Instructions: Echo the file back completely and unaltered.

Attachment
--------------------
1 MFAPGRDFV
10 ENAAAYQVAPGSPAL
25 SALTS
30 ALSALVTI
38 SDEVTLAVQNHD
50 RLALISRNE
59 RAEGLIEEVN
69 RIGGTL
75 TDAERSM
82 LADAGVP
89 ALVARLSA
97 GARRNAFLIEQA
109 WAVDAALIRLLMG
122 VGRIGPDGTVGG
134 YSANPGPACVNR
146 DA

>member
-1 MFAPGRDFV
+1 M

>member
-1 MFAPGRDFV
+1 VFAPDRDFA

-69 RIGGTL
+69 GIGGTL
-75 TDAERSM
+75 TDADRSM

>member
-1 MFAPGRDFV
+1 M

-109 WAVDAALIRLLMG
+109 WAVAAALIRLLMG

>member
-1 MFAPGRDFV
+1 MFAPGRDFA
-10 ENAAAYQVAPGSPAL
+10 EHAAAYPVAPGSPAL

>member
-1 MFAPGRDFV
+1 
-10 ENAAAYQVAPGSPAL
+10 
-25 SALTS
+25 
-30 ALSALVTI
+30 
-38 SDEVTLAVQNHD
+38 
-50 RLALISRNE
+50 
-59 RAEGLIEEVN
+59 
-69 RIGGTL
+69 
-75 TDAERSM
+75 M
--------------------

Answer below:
1 MFAPGRDFV
10 ENAAAYQVAPGSPAL
25 SALTS
30 ALSALVTI
38 SDEVTLAVQNHD
50 RLALISRNE
59 RAEGLIEEVN
69 RIGGTL
75 TDAERSM
82 LADAGVP
89 ALVARLSA
97 GARRNAFLIEQA
109 WAVDAALIRLLMG
122 VGRIGPDGTVGG
134 YSANPGPACVNR
146 DA

>member
-1 MFAPGRDFV
+1 M

>member
-1 MFAPGRDFV
+1 VFAPDRDFA

-69 RIGGTL
+69 GIGGTL
-75 TDAERSM
+75 TDADRSM

>member
-1 MFAPGRDFV
+1 M

-109 WAVDAALIRLLMG
+109 WAVAAALIRLLMG

>member
-1 MFAPGRDFV
+1 MFAPGRDFA
-10 ENAAAYQVAPGSPAL
+10 EHAAAYPVAPGSPAL

>member
-1 MFAPGRDFV
+1 
-10 ENAAAYQVAPGSPAL
+10 
-25 SALTS
+25 
-30 ALSALVTI
+30 
-38 SDEVTLAVQNHD
+38 
-50 RLALISRNE
+50 
-59 RAEGLIEEVN
+59 
-69 RIGGTL
+69 
-75 TDAERSM
+75 M